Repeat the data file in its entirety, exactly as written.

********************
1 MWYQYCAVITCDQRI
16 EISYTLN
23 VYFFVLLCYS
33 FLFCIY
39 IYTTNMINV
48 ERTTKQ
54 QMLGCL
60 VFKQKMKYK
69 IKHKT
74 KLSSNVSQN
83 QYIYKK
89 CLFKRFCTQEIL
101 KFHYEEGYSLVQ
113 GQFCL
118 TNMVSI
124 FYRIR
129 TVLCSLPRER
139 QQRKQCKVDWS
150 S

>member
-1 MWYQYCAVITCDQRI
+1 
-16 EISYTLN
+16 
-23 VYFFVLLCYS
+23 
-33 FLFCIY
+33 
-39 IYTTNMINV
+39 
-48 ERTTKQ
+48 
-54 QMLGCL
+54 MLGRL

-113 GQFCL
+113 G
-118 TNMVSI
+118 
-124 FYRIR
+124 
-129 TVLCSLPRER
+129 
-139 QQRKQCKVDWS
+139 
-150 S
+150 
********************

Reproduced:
1 MWYQYCAVITCDQRI
16 EISYTLN
23 VYFFVLLCYS
33 FLFCIY
39 IYTTNMINV
48 ERTTKQ
54 QMLGCL
60 VFKQKMKYK
69 IKHKT
74 KLSSNVSQN
83 QYIYKK
89 CLFKRFCTQEIL
101 KFHYEEGYSLVQ
113 GQFCL
118 TNMVSI
124 FYRIR
129 TVLCSLPRER
139 QQRKQCKVDWS
150 S

>member
-1 MWYQYCAVITCDQRI
+1 
-16 EISYTLN
+16 
-23 VYFFVLLCYS
+23 
-33 FLFCIY
+33 
-39 IYTTNMINV
+39 
-48 ERTTKQ
+48 
-54 QMLGCL
+54 MLGRL

-113 GQFCL
+113 G
-118 TNMVSI
+118 
-124 FYRIR
+124 
-129 TVLCSLPRER
+129 
-139 QQRKQCKVDWS
+139 
-150 S
+150 